10 Assumptions You Make That Kill Your Resume

There’s a lot of resume writing advice out there–here are a few common tips that need to be debunked.

10 Assumptions You Make That Kill Your Resume
[Image: Flickr user N i c o l a]

Whether you are updating your resume and happy in your job or revamping it to land a new gig, you should check that you aren’t following these commonly held, but false, myths.


Myth 1: Executive resume summaries are the same as objectives.

Objectives only state what you want (likely the job you are applying for). Summaries outline how what you offer can meet the needs of the prospective employer. Simply put: nobody really cares what you want only.

Myth 2: Your resume needs charts and graphs to be impressive.

While I put charts and graphs in executive resumes for some of my clients, it is not the norm. Most clients can have achievements properly outlined in well-written content. Charts and graphs are often not digested by applicant tracking systems (ATS).

Myth 3: Stuffing keywords into your executive resume gets through the ATS.

While this may actually work, when the recruiter reads your keyword-stuffed resume, they will think you are spending more time trying to game the system versus outlining why you are qualified. Not every company uses an ATS, but most do in some way. So while you don’t want to stuff your resume with key words, it is important to optimize it with a few relevant keywords.

Myth 4: You Should put all of your experience on your resume

As a general rule, I do not go back more than 15 years. Even if what you did 25 years ago is applicable to what you are targeting today, no company will hire you for what you did 25 years ago. I believe, in most cases, putting 20+ years experience on your resume only dates you and does not really help your candidacy.

Myth 5: Your resume should be no more than one page

It is never guaranteed that your resume will get read no matter how long or short it is. Keep your audience interested in five- to 10-second increments to keep the scrolling and reading. If that is one page, so be it. If that is three pages, okay.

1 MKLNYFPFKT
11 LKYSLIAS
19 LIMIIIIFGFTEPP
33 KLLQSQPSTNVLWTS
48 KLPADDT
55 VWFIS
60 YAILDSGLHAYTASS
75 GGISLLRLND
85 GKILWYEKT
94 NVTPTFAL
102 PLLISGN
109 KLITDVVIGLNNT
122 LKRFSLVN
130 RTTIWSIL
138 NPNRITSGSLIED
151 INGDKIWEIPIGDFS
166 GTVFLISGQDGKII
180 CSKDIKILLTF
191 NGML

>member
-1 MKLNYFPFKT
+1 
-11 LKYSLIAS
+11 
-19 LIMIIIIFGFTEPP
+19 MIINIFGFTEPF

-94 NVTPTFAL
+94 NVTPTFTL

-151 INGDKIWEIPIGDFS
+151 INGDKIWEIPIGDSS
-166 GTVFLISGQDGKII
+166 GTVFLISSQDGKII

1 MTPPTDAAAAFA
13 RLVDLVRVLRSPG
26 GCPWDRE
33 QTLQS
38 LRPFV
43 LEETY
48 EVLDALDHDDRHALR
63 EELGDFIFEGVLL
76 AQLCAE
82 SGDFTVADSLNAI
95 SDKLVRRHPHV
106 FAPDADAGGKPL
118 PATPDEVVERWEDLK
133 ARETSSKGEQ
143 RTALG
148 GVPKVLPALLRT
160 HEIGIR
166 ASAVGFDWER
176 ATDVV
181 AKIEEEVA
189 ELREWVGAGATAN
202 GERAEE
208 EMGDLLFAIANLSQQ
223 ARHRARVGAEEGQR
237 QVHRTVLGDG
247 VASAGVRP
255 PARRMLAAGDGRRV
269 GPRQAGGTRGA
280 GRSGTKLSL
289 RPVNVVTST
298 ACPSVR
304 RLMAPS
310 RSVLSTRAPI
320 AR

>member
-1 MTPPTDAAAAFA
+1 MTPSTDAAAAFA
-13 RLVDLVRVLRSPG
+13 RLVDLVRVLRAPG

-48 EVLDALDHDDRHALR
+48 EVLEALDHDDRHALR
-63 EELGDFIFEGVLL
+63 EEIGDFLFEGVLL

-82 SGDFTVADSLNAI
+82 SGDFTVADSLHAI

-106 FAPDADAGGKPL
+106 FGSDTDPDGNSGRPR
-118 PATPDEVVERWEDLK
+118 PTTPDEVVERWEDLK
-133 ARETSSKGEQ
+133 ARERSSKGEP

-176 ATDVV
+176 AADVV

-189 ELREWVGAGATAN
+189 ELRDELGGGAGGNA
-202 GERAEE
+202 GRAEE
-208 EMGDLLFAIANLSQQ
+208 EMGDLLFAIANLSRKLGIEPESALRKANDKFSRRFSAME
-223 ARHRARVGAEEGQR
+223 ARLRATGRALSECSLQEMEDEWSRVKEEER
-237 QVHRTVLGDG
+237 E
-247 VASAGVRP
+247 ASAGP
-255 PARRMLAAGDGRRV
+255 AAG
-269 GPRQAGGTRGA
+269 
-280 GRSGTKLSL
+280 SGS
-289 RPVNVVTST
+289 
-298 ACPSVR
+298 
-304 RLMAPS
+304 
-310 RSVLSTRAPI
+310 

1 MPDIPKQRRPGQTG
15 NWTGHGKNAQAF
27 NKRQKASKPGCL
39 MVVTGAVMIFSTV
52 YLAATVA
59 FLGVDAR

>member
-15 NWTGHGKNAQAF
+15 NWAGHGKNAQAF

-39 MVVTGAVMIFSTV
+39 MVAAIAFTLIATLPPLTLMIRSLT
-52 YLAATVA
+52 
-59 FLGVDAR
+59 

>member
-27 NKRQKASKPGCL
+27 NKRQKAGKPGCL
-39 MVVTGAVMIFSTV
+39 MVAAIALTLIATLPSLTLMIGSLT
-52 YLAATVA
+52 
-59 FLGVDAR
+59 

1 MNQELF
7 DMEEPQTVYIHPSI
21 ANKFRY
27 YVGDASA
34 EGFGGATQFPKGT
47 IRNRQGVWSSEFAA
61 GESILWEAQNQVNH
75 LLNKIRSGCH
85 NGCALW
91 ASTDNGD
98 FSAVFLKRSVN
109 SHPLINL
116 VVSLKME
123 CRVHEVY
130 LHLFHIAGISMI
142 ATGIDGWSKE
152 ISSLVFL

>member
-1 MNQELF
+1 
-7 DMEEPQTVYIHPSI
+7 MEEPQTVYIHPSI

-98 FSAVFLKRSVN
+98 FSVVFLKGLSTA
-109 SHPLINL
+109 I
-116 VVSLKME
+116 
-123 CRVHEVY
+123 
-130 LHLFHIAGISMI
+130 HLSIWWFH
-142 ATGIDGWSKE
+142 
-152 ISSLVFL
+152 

Myth 6: A great resume is the magic elixir to landing a job.

A great resume with an excellent job search plan, robust network, superb follow-up skills and an amazing attitude land you a job. The most fabulous resume alone will not get you a job.

Myth 7: Stretch your dates to reduce or eliminate your employment gaps–no one will find out.

You can find out what your neighbor ate for dinner last night on the Internet. You don’t think today’s background-check technology can find out that you are fudging dates? Yes, they may not find out, but they also may find out. Don’t do it.

Myth 8: Put your references at the bottom of your resume.

Put your references on a well-crafted reference sheet. And don’t put: ”references available upon request” at the bottom either. It is implied.

Myth 9: Use the same resume for all of your job applications and submissions.

Customize each submission showing how you meet the needs of the job description. One size does not fit all.

Myth 10: My old resume will work just fine.

The same way your shoulder-padded jacket or skinny tie will work at the company party this weekend. Go for it.


Lisa Rangel is the Managing Director of Chameleon Resumes, an Executive Resume Writing and Job Search Service. She has been featured on BBC, Investor’s Business Daily,, Fox News, Yahoo Finance, US News, Good Morning America, and is a moderator for LinkedIn’s Job Seeker Premium Group. Follow her on Facebook.

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